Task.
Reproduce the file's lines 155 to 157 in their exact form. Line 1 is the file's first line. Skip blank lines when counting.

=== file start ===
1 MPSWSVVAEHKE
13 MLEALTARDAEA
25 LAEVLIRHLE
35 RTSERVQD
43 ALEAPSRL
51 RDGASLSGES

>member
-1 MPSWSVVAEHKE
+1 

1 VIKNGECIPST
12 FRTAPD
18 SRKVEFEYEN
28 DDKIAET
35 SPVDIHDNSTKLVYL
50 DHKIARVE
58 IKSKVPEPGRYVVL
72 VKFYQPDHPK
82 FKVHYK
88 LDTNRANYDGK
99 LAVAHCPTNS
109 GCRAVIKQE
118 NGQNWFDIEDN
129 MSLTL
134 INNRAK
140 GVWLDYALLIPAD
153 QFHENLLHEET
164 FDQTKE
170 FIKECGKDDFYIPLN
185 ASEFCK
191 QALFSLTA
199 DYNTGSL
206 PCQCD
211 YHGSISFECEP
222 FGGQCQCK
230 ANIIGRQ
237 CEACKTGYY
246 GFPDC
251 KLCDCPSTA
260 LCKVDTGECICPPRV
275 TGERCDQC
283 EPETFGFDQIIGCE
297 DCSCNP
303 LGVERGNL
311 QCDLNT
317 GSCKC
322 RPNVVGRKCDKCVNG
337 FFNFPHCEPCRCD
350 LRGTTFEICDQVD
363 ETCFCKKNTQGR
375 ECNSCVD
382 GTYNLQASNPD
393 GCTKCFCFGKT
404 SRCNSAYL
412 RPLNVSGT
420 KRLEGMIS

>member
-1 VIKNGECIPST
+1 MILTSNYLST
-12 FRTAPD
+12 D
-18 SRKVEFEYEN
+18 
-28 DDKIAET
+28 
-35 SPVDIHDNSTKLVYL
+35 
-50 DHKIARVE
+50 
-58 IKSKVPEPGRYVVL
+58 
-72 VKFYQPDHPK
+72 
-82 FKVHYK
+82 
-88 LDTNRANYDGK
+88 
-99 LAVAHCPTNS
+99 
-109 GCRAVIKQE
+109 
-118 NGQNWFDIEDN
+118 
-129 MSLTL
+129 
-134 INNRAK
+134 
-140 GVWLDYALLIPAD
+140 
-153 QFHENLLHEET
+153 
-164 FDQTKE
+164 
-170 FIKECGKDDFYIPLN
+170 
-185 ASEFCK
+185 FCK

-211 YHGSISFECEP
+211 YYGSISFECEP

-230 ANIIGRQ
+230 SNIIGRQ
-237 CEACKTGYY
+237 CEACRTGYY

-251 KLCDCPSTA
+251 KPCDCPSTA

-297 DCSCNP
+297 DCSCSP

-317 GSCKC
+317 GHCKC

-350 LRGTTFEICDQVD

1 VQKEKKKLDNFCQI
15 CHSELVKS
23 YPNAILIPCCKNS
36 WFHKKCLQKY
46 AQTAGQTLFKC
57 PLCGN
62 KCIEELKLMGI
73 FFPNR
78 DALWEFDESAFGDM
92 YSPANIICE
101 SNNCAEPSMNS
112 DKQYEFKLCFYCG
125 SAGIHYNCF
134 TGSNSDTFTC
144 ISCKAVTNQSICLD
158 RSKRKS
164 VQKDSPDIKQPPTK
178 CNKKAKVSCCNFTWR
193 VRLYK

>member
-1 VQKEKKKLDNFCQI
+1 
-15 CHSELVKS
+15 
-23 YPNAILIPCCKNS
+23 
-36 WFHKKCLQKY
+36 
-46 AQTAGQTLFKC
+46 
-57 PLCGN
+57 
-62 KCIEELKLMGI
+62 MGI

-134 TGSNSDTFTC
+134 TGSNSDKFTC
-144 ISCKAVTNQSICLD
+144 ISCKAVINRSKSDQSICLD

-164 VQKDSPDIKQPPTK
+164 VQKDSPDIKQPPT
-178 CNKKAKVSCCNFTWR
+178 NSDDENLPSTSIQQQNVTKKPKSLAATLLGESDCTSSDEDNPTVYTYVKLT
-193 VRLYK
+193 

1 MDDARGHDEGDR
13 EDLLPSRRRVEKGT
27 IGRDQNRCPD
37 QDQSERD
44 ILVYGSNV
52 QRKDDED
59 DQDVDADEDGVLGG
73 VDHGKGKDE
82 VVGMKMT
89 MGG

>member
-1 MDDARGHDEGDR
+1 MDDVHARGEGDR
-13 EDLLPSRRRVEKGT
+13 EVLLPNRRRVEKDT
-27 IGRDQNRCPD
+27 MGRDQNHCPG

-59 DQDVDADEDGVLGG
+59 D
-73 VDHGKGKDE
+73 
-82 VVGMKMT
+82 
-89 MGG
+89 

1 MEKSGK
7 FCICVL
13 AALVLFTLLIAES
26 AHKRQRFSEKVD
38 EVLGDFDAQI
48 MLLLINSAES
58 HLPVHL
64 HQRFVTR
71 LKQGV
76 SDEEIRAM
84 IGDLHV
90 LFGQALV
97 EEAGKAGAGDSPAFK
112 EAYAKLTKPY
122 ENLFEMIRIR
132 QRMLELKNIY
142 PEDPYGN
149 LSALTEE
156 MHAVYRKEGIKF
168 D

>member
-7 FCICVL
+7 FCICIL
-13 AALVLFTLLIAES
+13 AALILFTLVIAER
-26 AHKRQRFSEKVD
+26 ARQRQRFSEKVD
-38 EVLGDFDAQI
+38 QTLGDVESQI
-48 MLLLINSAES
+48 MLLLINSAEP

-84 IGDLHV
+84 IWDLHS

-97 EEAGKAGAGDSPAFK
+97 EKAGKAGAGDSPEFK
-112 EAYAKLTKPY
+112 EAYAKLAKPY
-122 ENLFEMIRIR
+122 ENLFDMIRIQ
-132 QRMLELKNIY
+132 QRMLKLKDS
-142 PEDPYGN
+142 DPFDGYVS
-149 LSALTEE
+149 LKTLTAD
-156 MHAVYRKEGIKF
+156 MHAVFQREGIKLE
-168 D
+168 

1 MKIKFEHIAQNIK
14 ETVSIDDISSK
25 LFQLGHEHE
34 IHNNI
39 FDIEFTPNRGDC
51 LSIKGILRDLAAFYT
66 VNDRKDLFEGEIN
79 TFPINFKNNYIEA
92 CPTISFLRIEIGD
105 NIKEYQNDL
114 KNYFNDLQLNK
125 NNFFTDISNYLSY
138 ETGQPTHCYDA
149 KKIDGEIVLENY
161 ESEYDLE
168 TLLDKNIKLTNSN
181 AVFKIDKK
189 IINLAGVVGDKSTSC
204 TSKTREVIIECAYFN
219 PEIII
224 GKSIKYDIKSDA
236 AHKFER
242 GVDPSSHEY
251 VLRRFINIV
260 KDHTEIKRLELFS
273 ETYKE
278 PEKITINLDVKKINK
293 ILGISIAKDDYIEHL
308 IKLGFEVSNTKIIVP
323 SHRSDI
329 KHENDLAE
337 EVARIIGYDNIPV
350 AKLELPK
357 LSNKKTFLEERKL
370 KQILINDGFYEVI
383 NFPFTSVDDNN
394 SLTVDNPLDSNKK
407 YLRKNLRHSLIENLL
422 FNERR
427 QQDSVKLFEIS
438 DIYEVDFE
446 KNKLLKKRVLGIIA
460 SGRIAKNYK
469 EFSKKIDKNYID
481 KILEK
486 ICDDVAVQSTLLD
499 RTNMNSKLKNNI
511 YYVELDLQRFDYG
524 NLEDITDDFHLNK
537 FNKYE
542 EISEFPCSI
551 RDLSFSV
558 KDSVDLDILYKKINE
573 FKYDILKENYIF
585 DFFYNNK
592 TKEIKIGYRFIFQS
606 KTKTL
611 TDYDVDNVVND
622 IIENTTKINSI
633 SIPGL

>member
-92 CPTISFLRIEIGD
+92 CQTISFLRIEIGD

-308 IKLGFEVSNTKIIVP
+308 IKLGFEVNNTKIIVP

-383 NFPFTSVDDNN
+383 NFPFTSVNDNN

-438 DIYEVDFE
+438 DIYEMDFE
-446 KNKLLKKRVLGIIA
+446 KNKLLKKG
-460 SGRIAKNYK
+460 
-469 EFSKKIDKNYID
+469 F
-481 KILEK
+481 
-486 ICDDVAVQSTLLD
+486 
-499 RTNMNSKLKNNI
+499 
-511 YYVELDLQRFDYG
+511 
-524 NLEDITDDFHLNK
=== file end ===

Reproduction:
13 EDLLPSRRRVEKGT
27 IGRDQNRCPD
37 QDQSERD